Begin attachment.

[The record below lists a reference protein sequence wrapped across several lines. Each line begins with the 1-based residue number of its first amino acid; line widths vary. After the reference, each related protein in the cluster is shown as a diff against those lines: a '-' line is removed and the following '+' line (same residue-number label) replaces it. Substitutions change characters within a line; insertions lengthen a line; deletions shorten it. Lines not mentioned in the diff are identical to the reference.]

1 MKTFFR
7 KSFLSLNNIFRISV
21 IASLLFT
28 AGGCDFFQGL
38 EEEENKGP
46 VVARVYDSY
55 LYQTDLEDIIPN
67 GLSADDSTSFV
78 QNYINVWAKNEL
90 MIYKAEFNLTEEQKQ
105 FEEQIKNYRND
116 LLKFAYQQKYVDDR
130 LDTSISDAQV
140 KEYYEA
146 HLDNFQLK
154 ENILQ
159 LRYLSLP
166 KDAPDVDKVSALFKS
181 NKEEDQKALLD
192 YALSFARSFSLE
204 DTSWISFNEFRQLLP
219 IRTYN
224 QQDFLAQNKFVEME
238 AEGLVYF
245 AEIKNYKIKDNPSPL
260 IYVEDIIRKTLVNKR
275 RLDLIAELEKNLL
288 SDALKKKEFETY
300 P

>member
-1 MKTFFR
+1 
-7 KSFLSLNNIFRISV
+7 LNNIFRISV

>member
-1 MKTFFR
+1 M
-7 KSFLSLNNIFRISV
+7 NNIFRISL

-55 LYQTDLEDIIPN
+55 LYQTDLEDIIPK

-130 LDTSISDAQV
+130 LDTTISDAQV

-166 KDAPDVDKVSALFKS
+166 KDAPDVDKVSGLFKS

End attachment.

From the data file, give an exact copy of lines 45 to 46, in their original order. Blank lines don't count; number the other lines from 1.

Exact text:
-166 KDAPDVDKVSALFKS
+166 KDAPDVDKVSGLFKS